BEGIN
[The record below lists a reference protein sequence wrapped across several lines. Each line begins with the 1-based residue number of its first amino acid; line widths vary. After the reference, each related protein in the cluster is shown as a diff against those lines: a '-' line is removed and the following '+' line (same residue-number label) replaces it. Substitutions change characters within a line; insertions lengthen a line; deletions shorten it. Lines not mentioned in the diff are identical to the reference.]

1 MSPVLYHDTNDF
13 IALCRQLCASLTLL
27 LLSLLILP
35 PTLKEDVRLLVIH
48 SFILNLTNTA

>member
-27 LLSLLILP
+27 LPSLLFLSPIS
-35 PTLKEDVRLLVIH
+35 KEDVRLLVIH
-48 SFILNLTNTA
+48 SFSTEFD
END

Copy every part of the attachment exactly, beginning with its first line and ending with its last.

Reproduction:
[The record below lists a reference protein sequence wrapped across several lines. Each line begins with the 1-based residue number of its first amino acid; line widths vary. After the reference, each related protein in the cluster is shown as a diff against those lines: a '-' line is removed and the following '+' line (same residue-number label) replaces it. Substitutions change characters within a line; insertions lengthen a line; deletions shorten it. Lines not mentioned in the diff are identical to the reference.]

1 MSPVLYHDTNDF
13 IALCRQLCASLTLL
27 LLSLLILP
35 PTLKEDVRLLVIH
48 SFILNLTNTA

>member
-27 LLSLLILP
+27 LPSLLFLSPIS
-35 PTLKEDVRLLVIH
+35 KEDVRLLVIH
-48 SFILNLTNTA
+48 SFSTEFD